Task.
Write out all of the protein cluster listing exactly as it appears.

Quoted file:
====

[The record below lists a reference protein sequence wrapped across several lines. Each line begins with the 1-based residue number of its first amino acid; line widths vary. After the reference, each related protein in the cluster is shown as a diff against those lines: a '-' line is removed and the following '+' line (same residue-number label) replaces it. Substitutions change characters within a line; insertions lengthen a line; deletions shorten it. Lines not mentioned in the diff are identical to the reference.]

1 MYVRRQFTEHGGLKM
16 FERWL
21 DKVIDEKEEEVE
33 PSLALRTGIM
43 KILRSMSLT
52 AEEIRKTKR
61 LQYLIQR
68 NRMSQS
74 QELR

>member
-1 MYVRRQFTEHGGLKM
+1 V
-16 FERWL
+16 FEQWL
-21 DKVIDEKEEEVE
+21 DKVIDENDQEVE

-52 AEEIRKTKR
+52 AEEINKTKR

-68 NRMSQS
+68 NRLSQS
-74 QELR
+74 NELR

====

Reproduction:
[The record below lists a reference protein sequence wrapped across several lines. Each line begins with the 1-based residue number of its first amino acid; line widths vary. After the reference, each related protein in the cluster is shown as a diff against those lines: a '-' line is removed and the following '+' line (same residue-number label) replaces it. Substitutions change characters within a line; insertions lengthen a line; deletions shorten it. Lines not mentioned in the diff are identical to the reference.]

1 MYVRRQFTEHGGLKM
16 FERWL
21 DKVIDEKEEEVE
33 PSLALRTGIM
43 KILRSMSLT
52 AEEIRKTKR
61 LQYLIQR
68 NRMSQS
74 QELR

>member
-1 MYVRRQFTEHGGLKM
+1 V
-16 FERWL
+16 FEQWL
-21 DKVIDEKEEEVE
+21 DKVIDENDQEVE

-52 AEEIRKTKR
+52 AEEINKTKR

-68 NRMSQS
+68 NRLSQS
-74 QELR
+74 NELR